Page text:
UTA Interim President Teik Lim recalled his disappointment when he found out he was preparing for a parade, with then Arlington Mayor Jeff Williams, that never came last year.
“I worked really really hard to get all the bands ready, and then I got the cancellation,” Lim said.
Everyone who got involved felt let down after all that preparation, he said. But this year, he said he felt great to be able to attend the parade and ride on the UTA float.
Beginning on South West Street, Lim was one of the hundreds of attendees to participate in the Arlington Independence Day Parade on Monday after last year’s hiatus because of the COVID-19 pandemic. The annual parade has become the oldest, longest running event in Arlington since it began in 1965. COVID-19 precautions were not mandated at this event.
Lim rode on the UTA float along with his wife, UTA faculty and staff, and the Maverick Cheerleaders.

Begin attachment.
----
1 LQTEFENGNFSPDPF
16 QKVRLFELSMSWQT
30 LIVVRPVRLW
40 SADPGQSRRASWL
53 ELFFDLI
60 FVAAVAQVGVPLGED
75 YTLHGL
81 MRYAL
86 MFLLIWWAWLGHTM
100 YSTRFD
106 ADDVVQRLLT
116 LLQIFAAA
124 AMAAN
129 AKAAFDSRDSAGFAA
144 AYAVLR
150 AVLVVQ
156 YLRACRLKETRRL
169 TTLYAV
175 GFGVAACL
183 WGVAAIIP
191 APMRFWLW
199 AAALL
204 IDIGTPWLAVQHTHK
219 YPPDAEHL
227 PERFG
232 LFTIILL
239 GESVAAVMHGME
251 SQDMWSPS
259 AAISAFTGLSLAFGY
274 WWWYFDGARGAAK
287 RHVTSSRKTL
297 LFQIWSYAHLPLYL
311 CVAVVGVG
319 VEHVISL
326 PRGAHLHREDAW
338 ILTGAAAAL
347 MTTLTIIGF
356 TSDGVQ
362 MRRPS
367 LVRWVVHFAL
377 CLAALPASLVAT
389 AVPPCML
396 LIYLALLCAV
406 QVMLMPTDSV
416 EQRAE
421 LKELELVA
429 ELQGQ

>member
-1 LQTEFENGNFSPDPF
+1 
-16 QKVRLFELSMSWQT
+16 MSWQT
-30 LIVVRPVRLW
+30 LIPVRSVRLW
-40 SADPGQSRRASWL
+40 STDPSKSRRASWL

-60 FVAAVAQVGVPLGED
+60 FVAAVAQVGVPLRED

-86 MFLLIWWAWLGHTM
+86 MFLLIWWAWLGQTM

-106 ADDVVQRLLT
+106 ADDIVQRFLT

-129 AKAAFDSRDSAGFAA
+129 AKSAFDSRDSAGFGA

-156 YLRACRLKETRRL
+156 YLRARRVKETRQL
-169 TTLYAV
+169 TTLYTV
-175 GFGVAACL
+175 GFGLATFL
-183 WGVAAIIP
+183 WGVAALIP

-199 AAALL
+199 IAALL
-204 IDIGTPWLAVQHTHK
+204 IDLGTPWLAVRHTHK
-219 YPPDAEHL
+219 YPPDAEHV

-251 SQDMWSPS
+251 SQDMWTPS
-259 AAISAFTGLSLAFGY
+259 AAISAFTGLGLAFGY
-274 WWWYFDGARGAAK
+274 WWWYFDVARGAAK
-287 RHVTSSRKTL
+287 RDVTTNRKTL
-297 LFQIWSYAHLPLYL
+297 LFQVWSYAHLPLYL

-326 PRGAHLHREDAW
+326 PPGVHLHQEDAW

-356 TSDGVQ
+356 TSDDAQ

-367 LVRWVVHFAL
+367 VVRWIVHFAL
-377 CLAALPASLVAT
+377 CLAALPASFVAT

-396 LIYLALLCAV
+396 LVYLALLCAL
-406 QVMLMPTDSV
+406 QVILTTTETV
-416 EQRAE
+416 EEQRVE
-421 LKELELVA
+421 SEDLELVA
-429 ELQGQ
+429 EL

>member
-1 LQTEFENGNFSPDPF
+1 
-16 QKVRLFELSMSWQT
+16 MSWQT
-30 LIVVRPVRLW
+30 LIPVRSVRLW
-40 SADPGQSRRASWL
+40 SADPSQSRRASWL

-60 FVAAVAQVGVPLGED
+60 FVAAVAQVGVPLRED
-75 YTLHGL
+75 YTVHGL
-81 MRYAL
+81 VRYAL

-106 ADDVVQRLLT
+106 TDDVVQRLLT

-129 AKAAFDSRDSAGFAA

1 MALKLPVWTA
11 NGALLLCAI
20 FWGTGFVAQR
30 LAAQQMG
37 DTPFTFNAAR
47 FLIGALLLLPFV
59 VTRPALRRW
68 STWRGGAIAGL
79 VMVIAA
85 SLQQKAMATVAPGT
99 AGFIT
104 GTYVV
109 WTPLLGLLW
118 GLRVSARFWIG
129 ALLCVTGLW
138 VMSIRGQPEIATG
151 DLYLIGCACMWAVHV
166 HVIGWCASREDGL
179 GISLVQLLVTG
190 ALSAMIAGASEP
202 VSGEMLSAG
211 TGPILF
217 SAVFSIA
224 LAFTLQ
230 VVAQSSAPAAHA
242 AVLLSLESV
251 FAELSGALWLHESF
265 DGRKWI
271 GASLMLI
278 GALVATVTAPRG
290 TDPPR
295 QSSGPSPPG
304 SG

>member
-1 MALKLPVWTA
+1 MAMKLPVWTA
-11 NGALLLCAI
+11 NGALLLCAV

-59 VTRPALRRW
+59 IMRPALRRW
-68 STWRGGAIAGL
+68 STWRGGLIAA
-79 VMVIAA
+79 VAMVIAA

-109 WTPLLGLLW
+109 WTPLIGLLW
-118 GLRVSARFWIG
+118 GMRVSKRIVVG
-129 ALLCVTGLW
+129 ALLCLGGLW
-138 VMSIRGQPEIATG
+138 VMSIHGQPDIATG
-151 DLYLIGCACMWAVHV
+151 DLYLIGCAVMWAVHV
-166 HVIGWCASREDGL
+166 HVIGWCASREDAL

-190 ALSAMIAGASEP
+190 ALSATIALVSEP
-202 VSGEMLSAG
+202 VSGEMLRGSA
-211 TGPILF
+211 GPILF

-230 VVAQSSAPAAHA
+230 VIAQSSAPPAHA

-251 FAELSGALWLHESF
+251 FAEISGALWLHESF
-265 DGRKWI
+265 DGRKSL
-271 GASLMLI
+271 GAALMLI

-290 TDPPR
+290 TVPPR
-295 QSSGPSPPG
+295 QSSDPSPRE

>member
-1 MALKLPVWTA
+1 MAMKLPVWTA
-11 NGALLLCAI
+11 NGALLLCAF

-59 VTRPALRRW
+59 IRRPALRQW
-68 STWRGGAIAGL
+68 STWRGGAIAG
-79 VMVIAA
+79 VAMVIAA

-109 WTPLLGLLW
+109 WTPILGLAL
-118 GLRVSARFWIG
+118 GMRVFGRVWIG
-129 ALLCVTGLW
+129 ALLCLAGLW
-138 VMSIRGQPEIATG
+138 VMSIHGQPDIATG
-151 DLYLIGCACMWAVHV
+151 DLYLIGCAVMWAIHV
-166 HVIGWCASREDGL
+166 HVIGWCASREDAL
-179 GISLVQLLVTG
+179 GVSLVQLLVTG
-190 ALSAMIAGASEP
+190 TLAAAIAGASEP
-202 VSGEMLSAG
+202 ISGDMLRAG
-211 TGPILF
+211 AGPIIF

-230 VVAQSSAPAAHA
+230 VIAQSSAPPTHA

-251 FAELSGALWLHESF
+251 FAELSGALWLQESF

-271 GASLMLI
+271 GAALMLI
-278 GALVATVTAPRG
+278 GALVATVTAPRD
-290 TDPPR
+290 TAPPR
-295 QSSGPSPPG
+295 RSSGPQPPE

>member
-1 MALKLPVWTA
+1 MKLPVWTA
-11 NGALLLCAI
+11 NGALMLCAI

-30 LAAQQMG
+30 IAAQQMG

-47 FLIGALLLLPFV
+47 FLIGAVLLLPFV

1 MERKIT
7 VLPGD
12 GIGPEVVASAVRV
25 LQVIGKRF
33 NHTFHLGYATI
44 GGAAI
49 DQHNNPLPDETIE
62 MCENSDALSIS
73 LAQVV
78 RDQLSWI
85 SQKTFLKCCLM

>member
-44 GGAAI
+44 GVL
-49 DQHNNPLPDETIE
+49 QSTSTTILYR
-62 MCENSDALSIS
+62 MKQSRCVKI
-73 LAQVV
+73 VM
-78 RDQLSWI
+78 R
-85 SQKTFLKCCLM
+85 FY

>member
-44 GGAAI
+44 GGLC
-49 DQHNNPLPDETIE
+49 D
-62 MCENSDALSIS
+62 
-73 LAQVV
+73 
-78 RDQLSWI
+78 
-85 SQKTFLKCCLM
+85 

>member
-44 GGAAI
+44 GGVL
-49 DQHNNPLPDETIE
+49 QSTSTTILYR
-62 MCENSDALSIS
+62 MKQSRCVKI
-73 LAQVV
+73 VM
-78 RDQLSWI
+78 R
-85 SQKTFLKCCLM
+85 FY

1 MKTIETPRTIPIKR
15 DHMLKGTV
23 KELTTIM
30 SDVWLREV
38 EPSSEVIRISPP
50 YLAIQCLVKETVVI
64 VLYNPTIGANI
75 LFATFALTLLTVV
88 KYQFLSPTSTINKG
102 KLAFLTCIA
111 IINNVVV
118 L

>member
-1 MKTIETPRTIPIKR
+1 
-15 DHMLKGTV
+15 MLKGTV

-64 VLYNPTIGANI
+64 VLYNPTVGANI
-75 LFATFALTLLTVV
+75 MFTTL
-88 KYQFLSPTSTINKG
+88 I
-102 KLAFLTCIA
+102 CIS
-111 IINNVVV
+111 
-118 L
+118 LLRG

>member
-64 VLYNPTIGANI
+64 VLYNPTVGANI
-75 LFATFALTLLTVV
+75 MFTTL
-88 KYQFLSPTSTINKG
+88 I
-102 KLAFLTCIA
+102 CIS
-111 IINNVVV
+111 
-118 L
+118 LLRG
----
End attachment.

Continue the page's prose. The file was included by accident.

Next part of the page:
More than 100 floats cruised through Downtown Arlington, including participants like Arlington Mayor Jim Ross and men from the Moslah Shrine riding in bright yellow buggies.
“We are back this year, we’re back stronger than ever,” said William Busby, communications coordinator for Arlington’s Independence Day Parade.
Busby was happy to celebrate with the community, not only for the parade, but the challenges they have faced in the past 15 months.
In response to the pandemic, the Grand Marshals for this year’s parade were healthcare workers to honor them for fighting the COVID-19 virus throughout the past year.
“They've spent a lot of time away from their families, and they've sacrificed so much,” Busby said. “This is our way to say thank you to them as we gather together and celebrate on July fifth.”
Crowds adorned in red, white and blue. Children to elders, everyone cheered at fanfares from local high school bands and stunts from The World Famous Wheelie-ing Elvi.
Arlington residents Jana Gorz, 38, and Jacque Cummings, 69, sat and waited in front of the First Baptist Church of Arlington on South Center Street. They have been coming to the parade for 37 years.
“It was really, really hard to not have that tradition [last year],” Gorz said. “So we're really glad that it got to come back this year.”